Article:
Image CC by KQED

Week Eight of #WalkMyWorld 2014


Welcome to Week Eight, or Learning Event eight of the #WalkMyWorld Project.

It’s amazing to think that over the past two months we’ve  shared over 1,700 tweets, with 1,400 being original content. Over 120 people have shared more than five tweets. We’re slowly building a community of writers, poets, and thinkers. It is time to continue our walk together.

Hass and the Haiku

Robert Hass not only writes poetry but he also dedicates his time as an avid translator. For this learning event we want to celebrate Hass’s love for poetry and naming our world by trying to write and share a poem in a tweet. Last week I mentioned this to several students that they could write a poem in a tweet, and I was told that this was blasphemy.

For this week, we’re challenging you all to write a poem in tweet, and include the image, video, or audio that you’re sharing. Keep in mind that you’ll still have to include the #WalkMyWorld hashtag. You may lose a character or two from your 140 in Twitter to the hashtag…and the link for your multimodal information. The key here is to be flexible and play.

There are numerous writers and artists find a way to create within the confines of the 140 characters that Twitter provides. A quick search of #twitpoems (Twitter poems) or #twaiku (Twitter + Haiku) will give you some ideas. In short, we’re looking for some poetic verse in the content that you share this week.

This connects with our look at Robert Hass because he also (in addition to working as a translator) was a fan of haiku. When discussing haikus in his book of translated work, The Essential Haiku: Versions of Basho, Buson, and Issa, Hass indicated that “the spirit of haiku required that the language be kept plain.” He then quoted Basho by saying “The function of haiku is to rectify common speech. It also demanded accurate and original images, drawn mostly from common life.”

Sounds perfect for #walkmyworld

For those of you unsure of the “rules” of the haiku, While the form of Haiku does not translate perfectly to the way we stress syllables in English the general acceptable practice for English based Haiku’s is the 5/7/5 syllable count. To look at review and annotate some of Basho’s work, please review some of the pieces on PoetryGenius.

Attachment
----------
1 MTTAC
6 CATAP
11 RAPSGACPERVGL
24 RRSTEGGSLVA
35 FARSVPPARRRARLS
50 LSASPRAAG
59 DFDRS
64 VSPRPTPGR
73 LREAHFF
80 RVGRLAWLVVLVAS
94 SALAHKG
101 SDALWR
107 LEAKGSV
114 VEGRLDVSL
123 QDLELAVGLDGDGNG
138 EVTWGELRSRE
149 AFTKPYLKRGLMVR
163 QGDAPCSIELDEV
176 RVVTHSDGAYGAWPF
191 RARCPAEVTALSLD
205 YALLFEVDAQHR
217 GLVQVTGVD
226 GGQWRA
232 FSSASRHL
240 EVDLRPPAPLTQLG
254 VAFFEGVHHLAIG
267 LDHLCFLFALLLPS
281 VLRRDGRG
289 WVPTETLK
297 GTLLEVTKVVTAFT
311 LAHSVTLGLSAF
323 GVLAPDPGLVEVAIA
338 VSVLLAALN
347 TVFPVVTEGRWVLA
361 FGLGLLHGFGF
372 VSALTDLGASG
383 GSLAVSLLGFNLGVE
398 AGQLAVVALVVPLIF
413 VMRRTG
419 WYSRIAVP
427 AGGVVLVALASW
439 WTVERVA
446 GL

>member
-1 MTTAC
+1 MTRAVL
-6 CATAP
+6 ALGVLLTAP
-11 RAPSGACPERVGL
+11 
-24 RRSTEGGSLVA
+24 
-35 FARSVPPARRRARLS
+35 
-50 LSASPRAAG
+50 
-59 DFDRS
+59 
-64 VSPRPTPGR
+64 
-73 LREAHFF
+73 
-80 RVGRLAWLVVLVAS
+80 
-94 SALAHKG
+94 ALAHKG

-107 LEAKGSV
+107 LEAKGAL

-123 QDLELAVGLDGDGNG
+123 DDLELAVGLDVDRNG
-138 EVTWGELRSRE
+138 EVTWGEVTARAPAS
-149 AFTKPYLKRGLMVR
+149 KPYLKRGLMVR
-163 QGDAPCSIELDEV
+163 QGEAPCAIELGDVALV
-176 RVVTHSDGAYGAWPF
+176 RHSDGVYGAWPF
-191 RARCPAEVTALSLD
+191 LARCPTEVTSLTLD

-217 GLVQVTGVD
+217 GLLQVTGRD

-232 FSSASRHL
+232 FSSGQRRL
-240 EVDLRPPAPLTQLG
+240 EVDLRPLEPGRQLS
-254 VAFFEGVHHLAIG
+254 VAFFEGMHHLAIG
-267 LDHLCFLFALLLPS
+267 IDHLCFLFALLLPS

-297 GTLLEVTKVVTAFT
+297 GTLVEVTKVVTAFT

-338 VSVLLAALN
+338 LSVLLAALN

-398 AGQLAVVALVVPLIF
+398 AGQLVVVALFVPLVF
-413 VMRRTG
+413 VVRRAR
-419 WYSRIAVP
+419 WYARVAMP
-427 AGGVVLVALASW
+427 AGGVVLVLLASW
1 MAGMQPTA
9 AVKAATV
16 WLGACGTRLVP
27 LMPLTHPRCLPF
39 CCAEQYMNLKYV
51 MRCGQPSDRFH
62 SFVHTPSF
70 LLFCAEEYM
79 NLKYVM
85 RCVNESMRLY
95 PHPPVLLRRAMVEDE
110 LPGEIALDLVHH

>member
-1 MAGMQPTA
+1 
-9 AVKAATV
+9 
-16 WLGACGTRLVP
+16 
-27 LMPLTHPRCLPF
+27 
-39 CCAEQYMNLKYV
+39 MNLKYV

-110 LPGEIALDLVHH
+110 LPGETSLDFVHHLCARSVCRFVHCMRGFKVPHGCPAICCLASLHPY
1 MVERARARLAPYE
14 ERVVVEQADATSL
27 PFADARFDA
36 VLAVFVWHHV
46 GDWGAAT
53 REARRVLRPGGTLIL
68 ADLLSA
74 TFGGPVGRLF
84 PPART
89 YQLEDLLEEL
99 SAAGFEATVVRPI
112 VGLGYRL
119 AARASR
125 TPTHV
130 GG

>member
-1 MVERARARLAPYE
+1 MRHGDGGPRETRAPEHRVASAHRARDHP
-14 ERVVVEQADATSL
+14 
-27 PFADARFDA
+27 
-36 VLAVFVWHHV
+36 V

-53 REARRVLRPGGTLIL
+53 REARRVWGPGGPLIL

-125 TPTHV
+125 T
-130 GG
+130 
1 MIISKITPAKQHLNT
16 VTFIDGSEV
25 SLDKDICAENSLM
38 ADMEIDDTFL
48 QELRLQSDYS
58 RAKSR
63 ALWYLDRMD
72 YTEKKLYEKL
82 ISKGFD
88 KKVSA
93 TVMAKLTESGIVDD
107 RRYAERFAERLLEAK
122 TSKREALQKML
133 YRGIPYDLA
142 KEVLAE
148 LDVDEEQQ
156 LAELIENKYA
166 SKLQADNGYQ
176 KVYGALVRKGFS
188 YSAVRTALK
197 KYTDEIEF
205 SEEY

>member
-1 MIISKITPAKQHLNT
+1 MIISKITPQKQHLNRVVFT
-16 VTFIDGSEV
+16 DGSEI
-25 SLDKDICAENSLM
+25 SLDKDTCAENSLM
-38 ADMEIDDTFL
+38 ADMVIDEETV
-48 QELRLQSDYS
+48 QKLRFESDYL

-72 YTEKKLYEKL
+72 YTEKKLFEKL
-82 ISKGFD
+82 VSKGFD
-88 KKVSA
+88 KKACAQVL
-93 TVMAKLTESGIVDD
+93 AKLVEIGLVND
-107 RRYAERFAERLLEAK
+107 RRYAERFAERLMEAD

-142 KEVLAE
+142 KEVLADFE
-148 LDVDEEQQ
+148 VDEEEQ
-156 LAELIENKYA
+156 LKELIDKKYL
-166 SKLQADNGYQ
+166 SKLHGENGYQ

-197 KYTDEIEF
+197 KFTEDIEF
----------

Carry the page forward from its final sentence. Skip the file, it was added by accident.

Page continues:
Here are some haiku translated by Hass:

Climb Mount Fuji,
O snail,
but slowly, slowly.

– Matsuo Basho

Even in Kyoto –
hearing the cuckoo’s cry –
I long for Kyoto.

 – Basho

Napped half the day;
no one
punished me!

– Kobaayashi Issa

Mosquito at my ear–
does it think
I’m deaf?

– Issa

New Year’s morning–
everything is in blossom!
I feel about average.

– Issa

Even with insects–
some can sing,
some can’t.

– Issa

For you fleas too
the nights must be long,
they must be lonely.

– Issa

The snow is melting
and the village is flooded
with children.

– Issa

Don’t kill that fly!
Look–it’s wringing its hands,
wringing its feet.

– Issa

Don’t worry, spiders,
I keep house

– Issa

Bright autumn moon;
pond snails crying
in the saucepan.

– Issa

This week, try your hand with a Twitter Haiku, or twaiku

Share a walk this world capturing some element of your natural world.
In the same tweet as the photo write a short poem or haiku.
Try to capture the imagery in simple words.


Whatever text you write and share, please try to say everything about your walk in the most simple, yet richest language possible.



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